compliance with this policy on a day-to-day basis and, in particular, has direct responsibility for
ensuring that Evac+Chair International complies with the GDPR, as do Manager’s in respect of
data processing that takes place within their area of responsibility.
2.5 The Information Governance Team have specific responsibilities in respect of procedures such
as the Subject Access Request Procedure and are the first point of call for Employees seeking
clarification on any aspect of data protection compliance.
2.6 Compliance with data protection legislation is the responsibility of all Employees of Evac+Chair
International who process personal data.
2.7 Evac+Chair International’s Training Policy sets out specific training and awareness requirements
in relation to specific roles and Employees of Evac+Chair International generally.
2.8 Employees of Evac+Chair International are responsible for ensuring that any personal data
about them and supplied by them to Evac+Chair International is accurate and up-to-date.
2.9 More information on roles and responsibilities for information governance can be located in the
Evac+Chair International ISMS (Information Security Management System)Data protection principles
All processing of personal data must be conducted in accordance with the data protection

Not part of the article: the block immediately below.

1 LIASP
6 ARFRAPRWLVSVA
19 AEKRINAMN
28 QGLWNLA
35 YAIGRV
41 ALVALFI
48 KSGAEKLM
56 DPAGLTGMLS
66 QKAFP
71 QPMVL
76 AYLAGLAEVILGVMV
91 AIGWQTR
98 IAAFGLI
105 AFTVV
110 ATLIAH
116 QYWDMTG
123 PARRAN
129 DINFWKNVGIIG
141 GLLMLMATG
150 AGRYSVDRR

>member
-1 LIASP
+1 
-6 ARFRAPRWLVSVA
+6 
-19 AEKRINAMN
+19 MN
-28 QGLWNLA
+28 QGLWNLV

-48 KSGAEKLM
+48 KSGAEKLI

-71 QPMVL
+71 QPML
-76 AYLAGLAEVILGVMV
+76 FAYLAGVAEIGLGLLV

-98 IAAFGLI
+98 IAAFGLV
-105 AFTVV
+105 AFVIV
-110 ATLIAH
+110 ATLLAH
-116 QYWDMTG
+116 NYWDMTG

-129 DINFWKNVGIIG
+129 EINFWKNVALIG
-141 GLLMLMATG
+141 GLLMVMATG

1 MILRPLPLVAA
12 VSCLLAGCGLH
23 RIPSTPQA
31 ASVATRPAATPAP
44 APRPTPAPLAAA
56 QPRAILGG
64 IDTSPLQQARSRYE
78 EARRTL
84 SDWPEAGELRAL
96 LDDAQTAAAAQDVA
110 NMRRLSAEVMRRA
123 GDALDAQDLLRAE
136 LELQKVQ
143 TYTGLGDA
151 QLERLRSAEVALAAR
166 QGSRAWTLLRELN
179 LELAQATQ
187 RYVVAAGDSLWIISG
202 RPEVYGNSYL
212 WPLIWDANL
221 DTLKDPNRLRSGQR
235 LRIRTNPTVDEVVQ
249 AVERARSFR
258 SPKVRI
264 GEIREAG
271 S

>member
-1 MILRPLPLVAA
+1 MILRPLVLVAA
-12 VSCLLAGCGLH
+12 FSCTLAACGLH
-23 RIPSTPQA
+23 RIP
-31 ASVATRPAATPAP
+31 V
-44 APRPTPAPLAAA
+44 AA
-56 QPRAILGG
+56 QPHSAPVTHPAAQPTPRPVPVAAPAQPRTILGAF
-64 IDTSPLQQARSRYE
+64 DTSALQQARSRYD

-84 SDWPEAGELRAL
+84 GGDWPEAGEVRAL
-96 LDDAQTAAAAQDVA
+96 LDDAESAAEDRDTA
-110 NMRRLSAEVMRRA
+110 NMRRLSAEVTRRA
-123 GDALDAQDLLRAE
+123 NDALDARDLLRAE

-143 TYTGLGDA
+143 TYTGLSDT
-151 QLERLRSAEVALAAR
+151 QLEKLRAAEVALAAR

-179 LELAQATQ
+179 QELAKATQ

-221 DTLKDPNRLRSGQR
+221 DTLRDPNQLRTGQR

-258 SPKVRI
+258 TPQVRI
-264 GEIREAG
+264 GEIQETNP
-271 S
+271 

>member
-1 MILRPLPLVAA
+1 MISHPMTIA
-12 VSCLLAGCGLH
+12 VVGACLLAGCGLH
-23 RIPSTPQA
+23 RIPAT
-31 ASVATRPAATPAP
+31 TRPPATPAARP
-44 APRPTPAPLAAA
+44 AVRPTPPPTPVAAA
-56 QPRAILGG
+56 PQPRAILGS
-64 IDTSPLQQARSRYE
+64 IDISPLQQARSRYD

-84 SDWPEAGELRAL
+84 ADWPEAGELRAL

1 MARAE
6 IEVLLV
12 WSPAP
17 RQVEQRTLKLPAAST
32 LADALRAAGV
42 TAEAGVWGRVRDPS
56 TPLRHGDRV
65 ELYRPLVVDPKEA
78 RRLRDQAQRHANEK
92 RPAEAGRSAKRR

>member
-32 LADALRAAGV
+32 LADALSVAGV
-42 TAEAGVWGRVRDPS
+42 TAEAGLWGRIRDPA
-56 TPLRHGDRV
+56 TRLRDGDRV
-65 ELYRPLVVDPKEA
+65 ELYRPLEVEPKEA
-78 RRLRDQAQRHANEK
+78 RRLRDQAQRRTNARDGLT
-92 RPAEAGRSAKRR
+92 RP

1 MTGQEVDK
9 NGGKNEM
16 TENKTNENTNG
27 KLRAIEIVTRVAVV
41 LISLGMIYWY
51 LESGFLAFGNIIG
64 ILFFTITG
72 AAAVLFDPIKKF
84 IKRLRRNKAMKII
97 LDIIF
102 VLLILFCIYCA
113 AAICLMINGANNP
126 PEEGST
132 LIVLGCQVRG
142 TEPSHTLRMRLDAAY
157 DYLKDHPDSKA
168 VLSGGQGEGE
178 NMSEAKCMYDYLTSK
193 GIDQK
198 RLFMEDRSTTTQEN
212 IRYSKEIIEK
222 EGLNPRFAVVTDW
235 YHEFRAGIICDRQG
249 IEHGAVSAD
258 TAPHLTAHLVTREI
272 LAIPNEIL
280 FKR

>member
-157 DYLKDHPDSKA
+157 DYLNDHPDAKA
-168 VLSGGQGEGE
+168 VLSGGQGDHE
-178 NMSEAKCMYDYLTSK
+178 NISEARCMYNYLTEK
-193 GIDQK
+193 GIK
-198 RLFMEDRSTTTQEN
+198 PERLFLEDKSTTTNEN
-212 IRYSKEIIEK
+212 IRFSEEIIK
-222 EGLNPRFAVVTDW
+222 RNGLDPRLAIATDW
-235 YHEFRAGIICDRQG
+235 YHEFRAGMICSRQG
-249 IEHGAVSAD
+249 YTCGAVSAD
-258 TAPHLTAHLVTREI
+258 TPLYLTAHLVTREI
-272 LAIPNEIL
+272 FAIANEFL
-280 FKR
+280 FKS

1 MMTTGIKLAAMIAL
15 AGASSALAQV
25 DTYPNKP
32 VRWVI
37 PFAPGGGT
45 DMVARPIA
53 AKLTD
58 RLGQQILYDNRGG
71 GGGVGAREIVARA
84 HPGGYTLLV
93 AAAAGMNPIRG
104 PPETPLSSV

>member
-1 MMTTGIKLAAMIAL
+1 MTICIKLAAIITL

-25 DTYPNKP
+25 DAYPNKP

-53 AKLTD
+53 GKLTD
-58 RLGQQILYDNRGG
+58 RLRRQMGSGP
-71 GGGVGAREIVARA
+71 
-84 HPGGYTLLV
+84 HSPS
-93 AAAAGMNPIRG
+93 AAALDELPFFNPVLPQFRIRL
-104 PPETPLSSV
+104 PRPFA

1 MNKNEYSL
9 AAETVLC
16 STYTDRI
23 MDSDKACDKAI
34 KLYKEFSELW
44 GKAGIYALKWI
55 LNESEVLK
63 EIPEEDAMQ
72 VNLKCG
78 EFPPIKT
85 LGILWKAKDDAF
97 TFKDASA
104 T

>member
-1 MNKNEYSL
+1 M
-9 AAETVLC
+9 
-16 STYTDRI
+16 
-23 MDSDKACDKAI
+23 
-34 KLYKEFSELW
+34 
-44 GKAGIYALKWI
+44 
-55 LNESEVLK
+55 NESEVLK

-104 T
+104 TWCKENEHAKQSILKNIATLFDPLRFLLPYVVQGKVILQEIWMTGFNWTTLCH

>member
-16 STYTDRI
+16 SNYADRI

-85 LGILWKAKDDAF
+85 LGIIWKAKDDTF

principles as set out in Article 5 of the GDPR. Evac+Chair International’s policies and procedures
are designed to ensure compliance with the principles.
3.1 Personal data must be processed lawfully, fairly and transparently
Lawful – identify a lawful basis before you can process personal data. These are often referred
to as the “conditions for processing”, for example consent.
Fairly – in order for processing to be fair, the data controller has to make certain information
available to the data subjects as practicable. This applies whether the personal data was
obtained directly from the data subjects or from other sources.
Transparently – the GDPR includes rules on giving privacy information to data subjects in
Articles 12, 13 and 14. These are detailed and specific, placing an emphasis on making privacy
notices understandable and accessible. Information must be communicated to the data
subject in an intelligible form using clear and plain language.